Water works: Settling the Salt River Valley
Pueblo Grande Museum pays homage to the incredible prehistoric canal irrigation system upon which Phoenix was built with a free lunch time lecture series, Water Works: Settling the Salt River Valley, at the Museum in October. Commemorating the 150-year anniversary of Swilling’s Ditch and the engineering legacy of canals left by the Hohokam, these lectures also coincide with the recognition of Indigenous People’s Day by the City of Phoenix and will be filmed by PHXTV Channel 11. Come celebrate these significant achievements of our shared Arizona history. Discover how the ancient waterways of the past led to the modern water systems of today, and what lessons we can learn for the future.
Ancient Waterways of Life: Hohokam Irrigation Systems of the Salt River Valley
Date: Friday, October 13, 2017
Time: noon to 1 p.m.
Speaker: Dr. Todd Bostwick, Director of Archaeology, Verde Valley Archaeological Center
Find out what archaeologists know about the extensive system of ancient canals that were constructed in the Phoenix region by the Hohokam in order to live and prosper in the arid desert for a thousand years. More than a century of research has revealed that Hohokam farmers built the largest network of canals in the New World. Evolution of the canal systems, how they were engineered and maintained, and problems they encountered will be discussed. Illustrations, graphs, and photographs of canals excavated by archaeologists in the Salt River Valley will be shown to help explain the amazing ingenuity and skills of the Hohokam canal builders.
The story of modern water in the valley
Date: Friday, October 20, 2017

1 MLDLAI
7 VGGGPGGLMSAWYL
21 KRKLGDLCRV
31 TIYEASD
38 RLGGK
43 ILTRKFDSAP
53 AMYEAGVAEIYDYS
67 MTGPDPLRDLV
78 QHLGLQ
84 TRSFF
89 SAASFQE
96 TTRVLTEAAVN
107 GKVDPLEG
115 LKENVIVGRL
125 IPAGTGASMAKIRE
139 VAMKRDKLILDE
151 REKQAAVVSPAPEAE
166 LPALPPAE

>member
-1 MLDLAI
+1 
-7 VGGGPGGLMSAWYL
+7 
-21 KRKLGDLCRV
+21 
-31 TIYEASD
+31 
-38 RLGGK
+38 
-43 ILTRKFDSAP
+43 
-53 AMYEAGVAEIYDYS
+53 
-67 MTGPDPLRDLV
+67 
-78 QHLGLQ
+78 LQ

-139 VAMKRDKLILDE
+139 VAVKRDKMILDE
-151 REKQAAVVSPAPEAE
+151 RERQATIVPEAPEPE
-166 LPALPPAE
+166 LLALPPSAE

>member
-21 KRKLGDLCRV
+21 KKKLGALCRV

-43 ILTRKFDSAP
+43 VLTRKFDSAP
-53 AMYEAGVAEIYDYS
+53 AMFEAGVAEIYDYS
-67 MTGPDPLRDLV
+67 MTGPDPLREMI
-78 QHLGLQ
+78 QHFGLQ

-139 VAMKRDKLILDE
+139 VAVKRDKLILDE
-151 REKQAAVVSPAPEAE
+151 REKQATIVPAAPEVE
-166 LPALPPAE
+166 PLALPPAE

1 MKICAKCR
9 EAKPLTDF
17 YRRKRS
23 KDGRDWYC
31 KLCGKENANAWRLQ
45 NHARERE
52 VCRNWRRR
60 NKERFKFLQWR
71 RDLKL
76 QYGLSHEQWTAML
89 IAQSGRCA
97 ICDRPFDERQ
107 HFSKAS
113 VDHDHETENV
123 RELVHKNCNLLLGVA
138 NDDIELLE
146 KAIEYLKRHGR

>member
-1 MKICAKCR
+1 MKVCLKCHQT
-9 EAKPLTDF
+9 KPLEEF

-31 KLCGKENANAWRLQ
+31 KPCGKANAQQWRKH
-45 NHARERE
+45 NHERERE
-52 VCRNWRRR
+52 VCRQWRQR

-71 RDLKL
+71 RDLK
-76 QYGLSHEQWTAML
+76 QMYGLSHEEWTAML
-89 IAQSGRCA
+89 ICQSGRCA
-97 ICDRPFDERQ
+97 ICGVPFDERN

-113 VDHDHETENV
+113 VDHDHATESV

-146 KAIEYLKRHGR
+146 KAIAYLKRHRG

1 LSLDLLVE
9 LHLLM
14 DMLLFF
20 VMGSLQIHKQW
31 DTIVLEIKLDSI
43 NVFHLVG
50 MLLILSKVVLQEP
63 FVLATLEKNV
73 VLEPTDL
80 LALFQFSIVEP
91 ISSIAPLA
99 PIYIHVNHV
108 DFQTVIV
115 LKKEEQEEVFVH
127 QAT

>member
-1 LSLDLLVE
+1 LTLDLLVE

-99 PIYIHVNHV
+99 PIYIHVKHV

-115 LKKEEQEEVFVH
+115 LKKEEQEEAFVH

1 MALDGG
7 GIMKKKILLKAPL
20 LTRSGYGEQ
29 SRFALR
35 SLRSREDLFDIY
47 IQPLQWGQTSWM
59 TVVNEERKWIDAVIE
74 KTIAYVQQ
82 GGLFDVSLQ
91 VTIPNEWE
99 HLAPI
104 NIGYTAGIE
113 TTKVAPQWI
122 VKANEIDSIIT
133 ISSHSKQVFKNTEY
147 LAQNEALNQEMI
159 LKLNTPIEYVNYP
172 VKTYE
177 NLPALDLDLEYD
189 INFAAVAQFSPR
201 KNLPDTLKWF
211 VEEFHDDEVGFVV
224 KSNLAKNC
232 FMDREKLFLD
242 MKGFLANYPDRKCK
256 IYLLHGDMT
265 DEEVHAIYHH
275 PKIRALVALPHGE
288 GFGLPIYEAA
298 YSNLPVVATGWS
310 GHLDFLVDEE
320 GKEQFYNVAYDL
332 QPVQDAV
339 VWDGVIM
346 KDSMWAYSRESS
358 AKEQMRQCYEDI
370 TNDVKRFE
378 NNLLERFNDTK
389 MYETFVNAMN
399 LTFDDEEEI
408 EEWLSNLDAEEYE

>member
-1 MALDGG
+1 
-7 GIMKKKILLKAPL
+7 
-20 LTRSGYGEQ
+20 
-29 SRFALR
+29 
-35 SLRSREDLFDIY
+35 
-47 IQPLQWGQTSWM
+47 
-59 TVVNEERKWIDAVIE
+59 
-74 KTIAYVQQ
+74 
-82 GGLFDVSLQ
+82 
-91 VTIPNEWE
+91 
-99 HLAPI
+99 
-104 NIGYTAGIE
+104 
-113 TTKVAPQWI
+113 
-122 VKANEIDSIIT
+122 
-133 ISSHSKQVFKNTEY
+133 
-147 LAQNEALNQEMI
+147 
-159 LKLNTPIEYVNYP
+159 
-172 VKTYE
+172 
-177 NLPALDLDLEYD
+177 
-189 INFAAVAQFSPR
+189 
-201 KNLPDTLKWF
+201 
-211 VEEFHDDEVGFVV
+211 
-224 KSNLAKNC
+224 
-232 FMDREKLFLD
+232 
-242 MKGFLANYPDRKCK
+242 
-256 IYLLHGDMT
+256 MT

Time: noon to 1 p.m.
Speaker: Leah Harrison, Salt River Project Historian
Explore the history of the Phoenix area’s modern water delivery system, starting with the Hohokam and moving through to the present day. Hear the stories of the innovative and collaborative spirit of early canal companies, community efforts to organize the Salt River Valley Water Users’ Association, and the engineering and construction of SRP’s water storage dams that supply the valley’s canals. Changes in water management in response to the valley’s transition from an agricultural community to a more urban center after World War II will also be covered, concluding with a conversation about current opportunities to interact with and celebrate the valley’s historic dams and canals.
Museum admission is not required to attend these free lectures. They are open to the public, made possible by the Pueblo Grande Museum and the City of Phoenix. Visit pueblogrande.com for more details about the lecture series and other programs at Pueblo Grande Museum.
International Archaeology Day at Pueblo Grande Museum
PHOENIX – Celebrate International Archaeology Day (IAD) and explore the ancient heart of Phoenix at Pueblo Grande Museum (PGM) on Saturday, October 21 with a full day of archaeology fun! In collaboration with the Central Arizona Society of the Archaeological Institute of America (AIA), archaeology themed activities, children’s activities, tours, and more will be available throughout the day from 9 a.m. to 4 p.m. For free Museum admission to this event, visit the PGM website, Facebook or Twitter pages to find out how to print a ticket for free admission on International Archaeology Day!